community - The University of Tulsa


Business students team up with local firms and nonprofit organizations

Students in The University of Tulsa’s Collins College of Business regularly share their expertise with companies and nonprofits in Tulsa and surrounding communities. These projects not only give the students real-world experience, they also help local businesses and nonprofits find creative solutions to expand their brands and better reach consumers.

Professor Charles Wood wearing a green shirt and smiling
Professor Charles Wood

Professor of Marketing Charles Wood believes that hands-on experience is a valuable tool for learning about the world of marketing. “The purpose of all of these collaboration projects is for students to apply concepts they learn in class to real-world settings,” Wood said. “For an applied discipline such as marketing, real learning occurs best when students are required to synthesize and experientially use theories and concepts in new contexts.”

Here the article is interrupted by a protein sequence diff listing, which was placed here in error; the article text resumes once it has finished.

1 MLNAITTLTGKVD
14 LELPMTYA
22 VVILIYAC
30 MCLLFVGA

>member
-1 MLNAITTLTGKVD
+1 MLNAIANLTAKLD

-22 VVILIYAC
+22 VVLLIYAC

Dee Harris of Tulsa’s Family and Children Service Center worked with TU business students in both the spring and summer semesters. “Professor Wood’s classes are the perfect example of balancing student learning with community need,” she said. “I’m thrilled to be a partner in real-world learning as it invigorates students and provides nonprofits with a new perspective about our marketing and communication plans. I always look forward to collaborating with students and enjoy watching them discover, create and solve.”

Integrated Marketing Communication